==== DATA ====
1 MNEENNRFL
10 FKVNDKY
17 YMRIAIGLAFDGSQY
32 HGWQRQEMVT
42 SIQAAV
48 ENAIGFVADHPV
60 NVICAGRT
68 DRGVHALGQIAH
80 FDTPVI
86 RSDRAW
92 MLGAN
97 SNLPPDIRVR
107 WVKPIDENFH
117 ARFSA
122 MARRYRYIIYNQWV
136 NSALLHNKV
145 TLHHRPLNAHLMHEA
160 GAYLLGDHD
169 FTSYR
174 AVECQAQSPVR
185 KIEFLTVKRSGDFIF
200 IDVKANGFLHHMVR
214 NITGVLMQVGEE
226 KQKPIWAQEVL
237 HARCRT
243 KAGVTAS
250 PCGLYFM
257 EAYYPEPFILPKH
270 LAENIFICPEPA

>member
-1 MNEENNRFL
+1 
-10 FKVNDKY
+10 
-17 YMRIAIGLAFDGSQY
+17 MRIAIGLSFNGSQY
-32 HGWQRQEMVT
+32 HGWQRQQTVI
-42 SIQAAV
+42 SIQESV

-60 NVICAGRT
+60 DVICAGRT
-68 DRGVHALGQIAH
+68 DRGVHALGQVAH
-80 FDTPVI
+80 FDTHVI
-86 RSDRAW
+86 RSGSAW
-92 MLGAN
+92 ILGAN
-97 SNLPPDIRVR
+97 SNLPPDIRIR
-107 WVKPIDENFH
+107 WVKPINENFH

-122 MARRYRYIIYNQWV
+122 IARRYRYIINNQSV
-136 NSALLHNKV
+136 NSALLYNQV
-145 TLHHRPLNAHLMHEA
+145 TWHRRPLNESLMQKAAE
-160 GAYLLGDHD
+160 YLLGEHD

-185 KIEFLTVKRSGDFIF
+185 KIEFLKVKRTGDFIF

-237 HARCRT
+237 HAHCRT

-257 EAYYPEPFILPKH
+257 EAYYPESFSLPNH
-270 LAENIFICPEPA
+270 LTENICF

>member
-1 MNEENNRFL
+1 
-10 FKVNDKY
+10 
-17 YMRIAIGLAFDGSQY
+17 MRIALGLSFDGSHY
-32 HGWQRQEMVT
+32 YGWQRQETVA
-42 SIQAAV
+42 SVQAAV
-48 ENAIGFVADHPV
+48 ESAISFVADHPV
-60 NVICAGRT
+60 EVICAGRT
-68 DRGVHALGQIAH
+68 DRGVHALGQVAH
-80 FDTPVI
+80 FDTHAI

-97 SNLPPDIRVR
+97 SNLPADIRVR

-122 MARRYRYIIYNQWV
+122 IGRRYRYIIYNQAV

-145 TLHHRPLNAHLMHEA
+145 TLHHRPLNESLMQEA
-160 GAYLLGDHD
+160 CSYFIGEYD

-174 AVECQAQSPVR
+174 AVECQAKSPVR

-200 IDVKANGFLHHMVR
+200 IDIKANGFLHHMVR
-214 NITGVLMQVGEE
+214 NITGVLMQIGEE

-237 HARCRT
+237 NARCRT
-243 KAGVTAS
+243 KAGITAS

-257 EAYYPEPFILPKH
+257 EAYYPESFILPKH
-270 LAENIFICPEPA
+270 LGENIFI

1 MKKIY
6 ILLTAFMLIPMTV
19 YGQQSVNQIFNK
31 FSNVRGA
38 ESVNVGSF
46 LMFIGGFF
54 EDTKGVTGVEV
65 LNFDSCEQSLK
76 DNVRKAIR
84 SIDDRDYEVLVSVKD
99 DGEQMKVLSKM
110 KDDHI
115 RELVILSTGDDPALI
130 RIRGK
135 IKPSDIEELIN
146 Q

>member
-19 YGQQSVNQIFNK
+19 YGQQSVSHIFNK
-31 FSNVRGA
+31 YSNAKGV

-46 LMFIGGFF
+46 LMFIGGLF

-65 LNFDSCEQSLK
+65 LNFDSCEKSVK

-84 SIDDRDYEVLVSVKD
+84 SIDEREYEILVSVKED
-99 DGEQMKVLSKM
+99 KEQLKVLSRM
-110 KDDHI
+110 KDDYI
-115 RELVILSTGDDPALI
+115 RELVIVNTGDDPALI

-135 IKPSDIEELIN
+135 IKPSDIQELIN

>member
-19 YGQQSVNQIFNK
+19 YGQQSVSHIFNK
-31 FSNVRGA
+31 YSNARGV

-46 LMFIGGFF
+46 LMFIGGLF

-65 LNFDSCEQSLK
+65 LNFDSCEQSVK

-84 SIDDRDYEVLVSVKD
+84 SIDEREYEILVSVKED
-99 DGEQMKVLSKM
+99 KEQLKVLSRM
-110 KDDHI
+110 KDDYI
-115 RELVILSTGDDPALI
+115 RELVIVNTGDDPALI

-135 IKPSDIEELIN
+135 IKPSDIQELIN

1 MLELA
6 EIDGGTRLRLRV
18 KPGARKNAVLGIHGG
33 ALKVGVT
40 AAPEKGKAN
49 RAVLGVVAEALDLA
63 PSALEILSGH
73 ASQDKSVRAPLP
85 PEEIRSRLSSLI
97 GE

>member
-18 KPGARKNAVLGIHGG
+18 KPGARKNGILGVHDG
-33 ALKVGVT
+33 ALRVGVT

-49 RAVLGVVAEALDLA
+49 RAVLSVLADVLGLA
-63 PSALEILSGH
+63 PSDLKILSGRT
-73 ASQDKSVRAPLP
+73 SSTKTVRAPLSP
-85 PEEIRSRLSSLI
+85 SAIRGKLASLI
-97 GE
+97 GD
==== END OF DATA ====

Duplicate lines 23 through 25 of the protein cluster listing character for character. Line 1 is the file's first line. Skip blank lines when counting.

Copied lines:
214 NITGVLMQVGEE
226 KQKPIWAQEVL
237 HARCRT